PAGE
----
Prime Minister Gordon Bajnai announced on Sunday that the government would soon submit a package of anti-corruption bills to parliament aimed at encouraging increased reporting of illicit activity and instituting stricter penalties for those found guilty of corruption.
The prime minister said the government's anti-corruption bills would come into effect on January 1, 2010.
Bajnai commented that the government's package is based on US laws providing those who report corruption with legal assistance and financial compensation in the event that they lose their jobs as a result of exposing such activity. The prime minister added that those reporting corruption would be eligible to receive up to 10% of the amount of any consequent fines as a reward.
Bajnai said the government's anti-corruption package includes a proposal to establish a Public Procurement and Public Interest Protection Office to engage in oversight of public tenders, noting that one of the bills stipulates a fine of up to double the amount of material benefits acquired through unfair advantages accorded in the process of public procurement.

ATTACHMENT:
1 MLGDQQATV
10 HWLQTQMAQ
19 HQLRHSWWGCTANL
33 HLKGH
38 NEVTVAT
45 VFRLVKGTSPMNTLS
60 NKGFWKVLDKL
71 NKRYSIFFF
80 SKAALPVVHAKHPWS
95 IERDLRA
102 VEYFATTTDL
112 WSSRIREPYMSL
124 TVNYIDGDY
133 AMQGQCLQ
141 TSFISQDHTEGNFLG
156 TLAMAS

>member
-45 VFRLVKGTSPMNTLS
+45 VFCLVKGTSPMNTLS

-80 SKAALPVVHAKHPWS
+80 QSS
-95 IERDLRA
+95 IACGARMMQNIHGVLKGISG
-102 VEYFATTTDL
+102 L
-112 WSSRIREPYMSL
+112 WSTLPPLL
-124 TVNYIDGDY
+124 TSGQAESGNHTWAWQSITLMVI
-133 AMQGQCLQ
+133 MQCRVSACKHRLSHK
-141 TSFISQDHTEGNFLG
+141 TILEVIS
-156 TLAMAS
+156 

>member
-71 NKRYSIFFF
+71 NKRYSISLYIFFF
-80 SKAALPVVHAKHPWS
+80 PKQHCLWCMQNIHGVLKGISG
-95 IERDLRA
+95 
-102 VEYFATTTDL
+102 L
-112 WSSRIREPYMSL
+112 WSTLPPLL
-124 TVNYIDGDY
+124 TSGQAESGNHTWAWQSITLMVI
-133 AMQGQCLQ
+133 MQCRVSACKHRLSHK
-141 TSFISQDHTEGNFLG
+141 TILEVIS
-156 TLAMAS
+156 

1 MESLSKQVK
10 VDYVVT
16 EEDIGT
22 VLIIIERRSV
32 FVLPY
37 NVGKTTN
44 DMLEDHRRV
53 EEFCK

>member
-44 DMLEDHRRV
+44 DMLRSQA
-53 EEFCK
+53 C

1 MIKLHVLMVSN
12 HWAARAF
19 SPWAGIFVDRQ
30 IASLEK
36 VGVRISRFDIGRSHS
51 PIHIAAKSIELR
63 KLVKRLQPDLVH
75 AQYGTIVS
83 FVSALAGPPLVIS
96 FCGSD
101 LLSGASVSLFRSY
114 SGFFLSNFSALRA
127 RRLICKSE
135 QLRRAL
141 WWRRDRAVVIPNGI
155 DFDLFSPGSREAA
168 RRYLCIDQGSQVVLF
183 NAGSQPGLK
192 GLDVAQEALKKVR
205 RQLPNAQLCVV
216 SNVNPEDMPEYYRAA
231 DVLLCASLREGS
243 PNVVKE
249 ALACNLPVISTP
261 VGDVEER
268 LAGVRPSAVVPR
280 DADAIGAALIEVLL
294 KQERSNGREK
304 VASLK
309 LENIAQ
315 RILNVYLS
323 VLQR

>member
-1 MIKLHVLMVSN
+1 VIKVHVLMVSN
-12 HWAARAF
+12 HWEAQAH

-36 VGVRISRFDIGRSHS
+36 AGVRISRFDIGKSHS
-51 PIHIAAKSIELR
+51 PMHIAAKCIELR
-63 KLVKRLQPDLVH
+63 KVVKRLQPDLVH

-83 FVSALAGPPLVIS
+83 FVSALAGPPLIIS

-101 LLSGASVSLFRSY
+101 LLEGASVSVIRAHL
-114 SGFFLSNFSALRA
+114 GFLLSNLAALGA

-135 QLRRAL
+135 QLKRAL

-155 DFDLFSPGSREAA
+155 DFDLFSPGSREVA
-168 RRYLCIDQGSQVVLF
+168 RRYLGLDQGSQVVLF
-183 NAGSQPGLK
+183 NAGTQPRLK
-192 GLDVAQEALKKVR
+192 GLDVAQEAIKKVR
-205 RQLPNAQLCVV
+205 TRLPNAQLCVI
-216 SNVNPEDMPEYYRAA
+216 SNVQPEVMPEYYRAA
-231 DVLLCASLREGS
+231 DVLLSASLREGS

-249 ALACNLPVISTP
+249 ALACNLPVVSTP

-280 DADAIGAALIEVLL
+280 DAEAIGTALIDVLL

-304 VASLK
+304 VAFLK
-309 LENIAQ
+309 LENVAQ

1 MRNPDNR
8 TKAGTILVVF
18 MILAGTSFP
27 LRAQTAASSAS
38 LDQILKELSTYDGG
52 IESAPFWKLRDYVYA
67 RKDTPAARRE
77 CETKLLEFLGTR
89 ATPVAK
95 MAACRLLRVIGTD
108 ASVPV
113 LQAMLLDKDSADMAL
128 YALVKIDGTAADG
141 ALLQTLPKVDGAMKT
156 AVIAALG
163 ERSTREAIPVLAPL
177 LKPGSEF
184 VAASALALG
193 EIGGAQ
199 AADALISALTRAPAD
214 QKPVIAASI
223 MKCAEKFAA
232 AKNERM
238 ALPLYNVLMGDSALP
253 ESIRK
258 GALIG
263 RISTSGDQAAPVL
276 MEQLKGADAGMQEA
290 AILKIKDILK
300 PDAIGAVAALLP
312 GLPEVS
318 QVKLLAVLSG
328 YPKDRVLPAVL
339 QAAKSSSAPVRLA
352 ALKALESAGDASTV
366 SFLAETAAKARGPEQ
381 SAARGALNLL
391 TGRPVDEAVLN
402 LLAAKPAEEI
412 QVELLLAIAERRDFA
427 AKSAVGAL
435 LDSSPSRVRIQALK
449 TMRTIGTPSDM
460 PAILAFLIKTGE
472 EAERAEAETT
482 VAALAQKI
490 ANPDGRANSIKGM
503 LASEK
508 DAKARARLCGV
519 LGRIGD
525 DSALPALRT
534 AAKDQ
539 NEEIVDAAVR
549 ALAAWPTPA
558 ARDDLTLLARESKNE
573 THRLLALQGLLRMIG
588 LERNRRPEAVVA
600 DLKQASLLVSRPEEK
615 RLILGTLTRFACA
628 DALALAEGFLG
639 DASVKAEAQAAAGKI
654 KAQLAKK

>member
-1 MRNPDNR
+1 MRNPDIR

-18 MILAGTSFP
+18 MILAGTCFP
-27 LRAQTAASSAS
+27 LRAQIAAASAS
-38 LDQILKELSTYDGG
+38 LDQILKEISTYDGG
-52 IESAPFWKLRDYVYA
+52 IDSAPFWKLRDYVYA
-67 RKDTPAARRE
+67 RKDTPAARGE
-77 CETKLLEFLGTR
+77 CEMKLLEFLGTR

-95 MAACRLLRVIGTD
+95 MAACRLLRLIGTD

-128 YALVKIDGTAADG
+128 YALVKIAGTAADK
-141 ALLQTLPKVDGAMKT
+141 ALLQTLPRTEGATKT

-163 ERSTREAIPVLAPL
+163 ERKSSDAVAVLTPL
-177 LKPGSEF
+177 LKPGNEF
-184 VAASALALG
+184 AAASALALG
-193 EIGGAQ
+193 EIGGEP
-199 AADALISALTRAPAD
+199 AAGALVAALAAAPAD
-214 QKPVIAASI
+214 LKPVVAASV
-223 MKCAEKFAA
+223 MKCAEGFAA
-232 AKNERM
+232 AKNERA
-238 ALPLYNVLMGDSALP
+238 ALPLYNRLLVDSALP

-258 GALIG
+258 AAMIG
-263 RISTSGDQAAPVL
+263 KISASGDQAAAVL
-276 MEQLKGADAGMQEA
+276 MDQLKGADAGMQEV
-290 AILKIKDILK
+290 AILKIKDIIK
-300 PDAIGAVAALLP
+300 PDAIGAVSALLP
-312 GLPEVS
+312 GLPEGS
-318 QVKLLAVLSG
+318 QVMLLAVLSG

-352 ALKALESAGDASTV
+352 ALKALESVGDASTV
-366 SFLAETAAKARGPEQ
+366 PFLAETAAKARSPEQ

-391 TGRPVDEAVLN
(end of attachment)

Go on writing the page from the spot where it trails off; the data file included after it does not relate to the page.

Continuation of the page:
Ministry of Justice and Law Enforcement state secretary Dezső Avarkeszi remarked that the government package proposes overhauling Hungary's public-sphere ethical codex and enhancing punishment for corruption contained in the penal code.
A spokesman for Hungary's main opposition-party Fidesz said that the Hungarian Socialist Party (MSZP) and the “Gyurcsány-Bajnai” government are the most corrupt “company” in Hungary and the Socialists would do more to stem corruption in the country if they withdraw from power as soon as possible. Smaller opposition party MDF said the first step any anti-corruption effort should be investigating “the joint affaires” of the Fidesz and the MSZP. (MTI-ECONEWS)